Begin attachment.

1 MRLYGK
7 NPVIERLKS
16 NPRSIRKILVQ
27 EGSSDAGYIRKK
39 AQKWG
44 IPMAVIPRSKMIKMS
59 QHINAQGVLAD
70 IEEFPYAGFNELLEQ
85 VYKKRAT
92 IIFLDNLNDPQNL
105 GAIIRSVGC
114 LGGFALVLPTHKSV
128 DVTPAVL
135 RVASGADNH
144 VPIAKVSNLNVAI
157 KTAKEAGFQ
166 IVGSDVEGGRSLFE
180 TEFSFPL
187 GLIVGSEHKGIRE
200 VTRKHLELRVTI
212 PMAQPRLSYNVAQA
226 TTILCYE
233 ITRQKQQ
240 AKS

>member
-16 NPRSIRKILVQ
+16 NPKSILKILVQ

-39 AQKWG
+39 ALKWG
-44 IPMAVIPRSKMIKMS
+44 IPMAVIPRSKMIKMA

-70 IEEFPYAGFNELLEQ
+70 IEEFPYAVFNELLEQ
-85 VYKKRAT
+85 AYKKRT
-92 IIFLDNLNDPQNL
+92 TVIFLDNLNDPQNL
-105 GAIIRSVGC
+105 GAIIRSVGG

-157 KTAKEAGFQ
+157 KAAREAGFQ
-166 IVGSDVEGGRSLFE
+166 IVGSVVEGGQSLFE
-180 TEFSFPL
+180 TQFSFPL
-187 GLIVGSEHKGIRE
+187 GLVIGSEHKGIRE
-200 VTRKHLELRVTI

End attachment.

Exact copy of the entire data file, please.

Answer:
1 MRLYGK
7 NPVIERLKS
16 NPRSIRKILVQ
27 EGSSDAGYIRKK
39 AQKWG
44 IPMAVIPRSKMIKMS
59 QHINAQGVLAD
70 IEEFPYAGFNELLEQ
85 VYKKRAT
92 IIFLDNLNDPQNL
105 GAIIRSVGC
114 LGGFALVLPTHKSV
128 DVTPAVL
135 RVASGADNH
144 VPIAKVSNLNVAI
157 KTAKEAGFQ
166 IVGSDVEGGRSLFE
180 TEFSFPL
187 GLIVGSEHKGIRE
200 VTRKHLELRVTI
212 PMAQPRLSYNVAQA
226 TTILCYE
233 ITRQKQQ
240 AKS

>member
-16 NPRSIRKILVQ
+16 NPKSILKILVQ

-39 AQKWG
+39 ALKWG
-44 IPMAVIPRSKMIKMS
+44 IPMAVIPRSKMIKMA

-70 IEEFPYAGFNELLEQ
+70 IEEFPYAVFNELLEQ
-85 VYKKRAT
+85 AYKKRT
-92 IIFLDNLNDPQNL
+92 TVIFLDNLNDPQNL
-105 GAIIRSVGC
+105 GAIIRSVGG

-157 KTAKEAGFQ
+157 KAAREAGFQ
-166 IVGSDVEGGRSLFE
+166 IVGSVVEGGQSLFE
-180 TEFSFPL
+180 TQFSFPL
-187 GLIVGSEHKGIRE
+187 GLVIGSEHKGIRE
-200 VTRKHLELRVTI